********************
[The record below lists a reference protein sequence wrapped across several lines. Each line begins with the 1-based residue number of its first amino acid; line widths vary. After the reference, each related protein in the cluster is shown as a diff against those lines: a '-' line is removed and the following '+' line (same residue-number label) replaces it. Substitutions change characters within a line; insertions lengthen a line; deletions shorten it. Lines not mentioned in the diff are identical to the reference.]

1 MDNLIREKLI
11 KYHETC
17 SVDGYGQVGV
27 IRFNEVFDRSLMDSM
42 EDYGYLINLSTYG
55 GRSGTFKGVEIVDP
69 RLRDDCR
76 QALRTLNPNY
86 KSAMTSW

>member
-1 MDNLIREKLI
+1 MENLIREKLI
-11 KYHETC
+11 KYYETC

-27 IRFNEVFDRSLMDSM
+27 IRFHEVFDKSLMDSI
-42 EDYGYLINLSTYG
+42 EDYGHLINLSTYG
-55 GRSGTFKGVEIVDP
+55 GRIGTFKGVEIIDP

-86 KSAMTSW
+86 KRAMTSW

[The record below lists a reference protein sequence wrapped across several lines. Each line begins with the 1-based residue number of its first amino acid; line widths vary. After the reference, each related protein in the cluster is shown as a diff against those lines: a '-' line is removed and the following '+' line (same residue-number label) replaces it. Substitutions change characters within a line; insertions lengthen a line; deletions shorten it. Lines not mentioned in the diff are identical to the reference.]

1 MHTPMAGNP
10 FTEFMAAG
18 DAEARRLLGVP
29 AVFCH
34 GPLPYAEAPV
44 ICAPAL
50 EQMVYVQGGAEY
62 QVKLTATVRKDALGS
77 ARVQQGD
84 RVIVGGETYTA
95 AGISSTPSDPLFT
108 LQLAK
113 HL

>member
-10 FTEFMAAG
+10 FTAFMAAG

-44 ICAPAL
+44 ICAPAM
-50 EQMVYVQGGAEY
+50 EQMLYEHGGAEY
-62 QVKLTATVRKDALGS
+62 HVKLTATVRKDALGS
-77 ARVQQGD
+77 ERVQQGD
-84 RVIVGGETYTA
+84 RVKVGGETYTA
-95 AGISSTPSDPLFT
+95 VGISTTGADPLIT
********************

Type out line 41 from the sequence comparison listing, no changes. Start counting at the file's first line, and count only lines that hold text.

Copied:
-44 ICAPAL